Life is unpredictable. Live yours to the fullest — make sacrifices, learn from mistakes, cry, laugh to your heart’s content! It’s a wild but fulfilling journey, don’t worry, you’ll get through it😊

Unnie Life Lessons: 4 Woman Empowerment Tips by Rookie Historian Goo Hae Ryung

According to the Merriam Webster dictionary, empowerment is defined as “the granting of the power, right, or authority to perform various acts or duties.” I believe though that empowerment is not about just taking action, but it’s also being able to listen and realize when your deeds are wrong and doing something to correct it💪🏻

Rookie Historian Goo Hae Ryung gave women a voice — an influence and power that one can only dream of in a dynasty such as Joseon. Not only Hae Ryung, but supporting characters such as the Queen Dowager, Mo Hwa, Sa Hui, and even the Crown Princess, who stood up for themselves at one point in time and didn’t let other people deter them from speaking their mind when it was necessary. The men here (Prince Lee Rim, Crown Prince, Officer Min, etc) were also nothing short of gracious and respectful to our heroines — without their help, a woman’s revolution at the time would have been impossible.

I cannot emphasize enough my high regards for this because of the unique angle given to women, the romance, and the overall fresh storyline💞 Read about my recommendation post for this kdrama if you’re interested in watching this. My recaps for this show is also available for your reading pleasure!

Unnie Life Lessons

1. Just because you know and speak the truth doesn’t mean other interpretations or opinions are necessarily wrong. Sometimes, understanding the reason for such actions can open our eyes to an issue/perspective.
  • Hae Ryung is a smart and knowledgable female lead who rarely hesitated to voice out worldly facts. I appreciated the fact that she loved to read books but it also isn’t wrong if someone has a different opinion about a particular topic.

  • In the historian exam, Hae Ryung wrote that a solar eclipse was a natural phenomenon and that it’s not something that a King can control simply by performing a ritual. But when the Crown Prince explained that not everyone in Joseon can have a good education like her (Since Hae Ryung is a noble), they wouldn’t know that fact. There are poor people all over and the ritual is meant to calm the villagers nerves and assure them that everything will be okay.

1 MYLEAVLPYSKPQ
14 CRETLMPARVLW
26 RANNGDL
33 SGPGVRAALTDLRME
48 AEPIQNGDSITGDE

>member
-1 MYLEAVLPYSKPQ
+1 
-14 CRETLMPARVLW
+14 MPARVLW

• Yes, what Hae Ryung answered was true but it also makes sense that not everyone can have access to that information. I know that back then was a different time because now, information is readily available for anyone to peruse. But we can’t expect everyone to perceive an issue the same way — there could be different solutions to a problem and both could either be right or could be improved upon.
  • Even when it doesn’t make sense to us, putting ourselves in another person’s shoes can give us more insight on their situation giving us clarity about their actions.
2. Doing the right thing is not always met with everyone’s approval. Be prepared to take responsibility for your actions and be mindful if your decisions can affect other people too.

  • Hae Ryung submitted a petition that got her into trouble because it involved palace politics. She was made to do all of the tasks left by the assistant clerks and was frowned upon by her male historian peers.
  • Like Officer Min pointed out, one must be ready for the responsibility of such deeds. Don’t complain or lament that you only did the right thing because every action, no matter how good the intention, can elicit a consequence that you must be ready to handle.

  • Doing the right thing is not a crime, but we must consider the effect our actions can have on other people and try exploring other ways to deal with a problem. Hae Ryung could have approached the stipend corruption in a different manner and pondered some more about how the petition can affect her coworkers as well.
  • All throughout the kdrama, Hae Ryung insisted to help and divulge the truth and true enough, she humbly accepted any praise or backlash (if there was) that came along with it. Like her, Sa Hui was bold enough to make her feelings for the Crown Prince known even if it meant people would gossip about her. I know this example is not a “right thing” per say but the fact that she was ready for any punishment is owning up to her actions😁